Needless to say, while it is very well equipped, the Invicto misses out on a few features such as the ADAS suite (no bad thing in my book) and the foldable leg rests in the second row. However, I don’t think any of these features would be a deal breaker for most customers.
Maruti Suzuki Invicto Review: Hybrid Tech
Another change between the Invicto and the Hycross is that the Invicto will only be offered with Toyota’s 2.0-litre TNGA Hybrid powerplant, paired to an e-CVT transmission. This means that the Invicto gets 184bhp, and while we know the torque produced by the full system is 206Nm, but while driving, you can easily feel that the combined output of the system is easily 30-40Nm more. While there is a pronounced rubber band effect of the CVT transmission, you do get paddle shifters for better manual control to help improve the drive. The steering of the Invicto is quite linear, and it has quite a solid feel when at speed. Visibility is also excellent, and suspension setup is largely quite good, but I thought that it was a bit on the stiffer side, and on really broken roads, it could’ve been slightly better. What do I think of its driving feel? Well, given the new powerplant’s torque, the better rigidity and balance of the monocoque chassis and a well-setup suspension, I think it is one of the few MPVs I wouldn’t mind driving myself. At the same time, compared to the its ‘predecessor’, the ride comfort is far superior and so is the NVH other than the engine noise when the engine is revved higher up in the rev range.
Comfort in the second and third row is also quite good, and passengers will really appreciate the extra room in all three rows and the comfortable seats. Sure, there is very little boot space when all three rows are used, but when two rows are being used, the boot is massive and good enough for a long holiday for a family or for an airport run with large bags.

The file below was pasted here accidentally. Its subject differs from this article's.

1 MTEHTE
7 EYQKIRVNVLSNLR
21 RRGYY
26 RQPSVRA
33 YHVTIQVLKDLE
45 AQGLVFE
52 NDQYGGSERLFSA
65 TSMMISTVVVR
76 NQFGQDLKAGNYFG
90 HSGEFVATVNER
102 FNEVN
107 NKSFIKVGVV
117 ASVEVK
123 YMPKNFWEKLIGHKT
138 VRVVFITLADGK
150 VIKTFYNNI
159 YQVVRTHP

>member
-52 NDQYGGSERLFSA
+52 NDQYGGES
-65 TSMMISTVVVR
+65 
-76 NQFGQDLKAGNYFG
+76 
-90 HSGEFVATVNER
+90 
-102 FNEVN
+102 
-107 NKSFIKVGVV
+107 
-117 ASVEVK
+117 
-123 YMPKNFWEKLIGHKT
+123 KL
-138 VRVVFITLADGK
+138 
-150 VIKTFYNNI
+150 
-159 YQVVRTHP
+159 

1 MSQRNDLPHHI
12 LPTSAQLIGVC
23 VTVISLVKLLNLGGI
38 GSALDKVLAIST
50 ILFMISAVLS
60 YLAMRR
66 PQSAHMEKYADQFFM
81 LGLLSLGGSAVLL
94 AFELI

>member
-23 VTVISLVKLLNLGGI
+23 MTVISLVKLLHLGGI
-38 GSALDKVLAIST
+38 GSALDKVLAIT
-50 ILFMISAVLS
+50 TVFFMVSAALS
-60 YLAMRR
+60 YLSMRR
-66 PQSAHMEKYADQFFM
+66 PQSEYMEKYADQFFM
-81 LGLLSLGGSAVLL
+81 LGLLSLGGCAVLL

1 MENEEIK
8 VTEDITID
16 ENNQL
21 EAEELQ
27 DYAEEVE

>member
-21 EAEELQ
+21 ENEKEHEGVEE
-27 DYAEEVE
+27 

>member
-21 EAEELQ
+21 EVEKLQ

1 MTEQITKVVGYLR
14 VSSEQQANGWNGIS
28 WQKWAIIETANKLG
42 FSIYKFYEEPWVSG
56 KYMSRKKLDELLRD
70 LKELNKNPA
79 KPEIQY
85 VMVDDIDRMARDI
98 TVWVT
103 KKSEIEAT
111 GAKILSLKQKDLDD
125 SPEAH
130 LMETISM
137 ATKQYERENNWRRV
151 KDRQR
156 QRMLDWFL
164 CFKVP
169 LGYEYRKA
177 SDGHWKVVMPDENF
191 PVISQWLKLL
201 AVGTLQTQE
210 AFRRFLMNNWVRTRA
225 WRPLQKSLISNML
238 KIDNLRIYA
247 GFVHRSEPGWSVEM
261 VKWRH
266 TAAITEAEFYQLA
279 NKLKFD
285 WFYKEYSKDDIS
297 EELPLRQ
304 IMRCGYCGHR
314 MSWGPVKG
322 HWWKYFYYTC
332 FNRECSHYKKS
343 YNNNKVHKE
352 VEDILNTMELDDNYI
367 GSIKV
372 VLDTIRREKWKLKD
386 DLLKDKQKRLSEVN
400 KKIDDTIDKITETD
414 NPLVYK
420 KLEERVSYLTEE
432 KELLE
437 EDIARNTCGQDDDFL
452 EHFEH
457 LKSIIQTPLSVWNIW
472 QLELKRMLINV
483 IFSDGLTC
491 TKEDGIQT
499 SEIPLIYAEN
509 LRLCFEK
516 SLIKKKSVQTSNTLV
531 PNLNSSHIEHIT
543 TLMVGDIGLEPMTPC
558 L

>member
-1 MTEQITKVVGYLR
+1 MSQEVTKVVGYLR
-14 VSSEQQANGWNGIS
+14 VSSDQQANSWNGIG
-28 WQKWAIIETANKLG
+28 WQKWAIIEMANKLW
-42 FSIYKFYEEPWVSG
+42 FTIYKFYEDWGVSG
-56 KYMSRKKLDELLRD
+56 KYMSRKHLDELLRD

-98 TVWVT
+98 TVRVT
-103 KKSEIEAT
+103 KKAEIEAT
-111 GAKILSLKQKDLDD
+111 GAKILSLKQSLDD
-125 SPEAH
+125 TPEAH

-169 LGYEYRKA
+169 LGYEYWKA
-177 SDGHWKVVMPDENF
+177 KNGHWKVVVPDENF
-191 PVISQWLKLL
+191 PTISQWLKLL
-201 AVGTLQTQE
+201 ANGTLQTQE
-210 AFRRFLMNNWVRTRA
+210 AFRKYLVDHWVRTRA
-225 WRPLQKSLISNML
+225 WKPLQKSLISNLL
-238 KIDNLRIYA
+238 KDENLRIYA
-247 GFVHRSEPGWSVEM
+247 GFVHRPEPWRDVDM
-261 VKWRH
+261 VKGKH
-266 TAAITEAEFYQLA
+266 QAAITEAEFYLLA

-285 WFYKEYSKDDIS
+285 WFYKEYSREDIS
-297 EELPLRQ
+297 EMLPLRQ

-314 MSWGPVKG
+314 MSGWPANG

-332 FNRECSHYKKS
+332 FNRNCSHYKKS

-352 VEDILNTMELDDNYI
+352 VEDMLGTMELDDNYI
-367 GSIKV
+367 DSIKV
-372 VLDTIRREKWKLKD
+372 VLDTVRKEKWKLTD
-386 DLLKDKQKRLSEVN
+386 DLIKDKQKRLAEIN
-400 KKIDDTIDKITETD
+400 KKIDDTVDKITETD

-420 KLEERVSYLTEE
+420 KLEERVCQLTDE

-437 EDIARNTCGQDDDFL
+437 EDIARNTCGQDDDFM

Another stellar feature of the Invicto is its efficiency due to the Hybrid system, and if driven carefully, you can expect to see figures of around 15 – 17km/l in city traffic and around the 20 – 21km/l on the highways. Which is very impressive for such a large vehicle and promises very low running costs.
Maruti Suzuki Invicto Review: So, Would You?
I think the question that everyone asks is, would you buy a Maruti Suzuki product that costs near ₹30 lakh rupees on-road? And I would say yes, it makes perfect sense for an MPV customer for a few reasons. Firstly, sure it might be missing a few features like ADAS but it has everything else that customers demand and given that it costs a couple of lakhs less than the Hycross, would make perfect sense for many customers. Secondly, you know it’s a tried-and-tested and reliable product and will not have any concerns about the product’s antecedents. And lastly, for many customers, the sheer size and reach of the Maruti Suzuki sales and service network simply seals the deal for them, because their access to both is very easy. And lastly, let’s be honest, with its brand values, reputation, and the sheer abilities of this Maruti Suzuki product, I see it running on a waitlist right from the word go. All in all, a masterstroke by Maruti Suzuki in not just selling their most expensive product to date, but also in creating acceptance for higher-end products from the brand in the Indian market.
- Maruti Suzuki Invicto
Engine: : 1,987 CC / In-Line 4
Fuel: : Hybrid (petrol + electric)
Power: 184bhp @ 6,000rpm
Torque: 206Nm @ 4,400-5,200rpm
Price: ₹24.69 - 28.42 Lakh (Ex-Showroom)
X-Factor: The Maruti Suzuki Invicto does everything its sibling does, and is cheaper too, a win-win we think!
• Interior space and comfort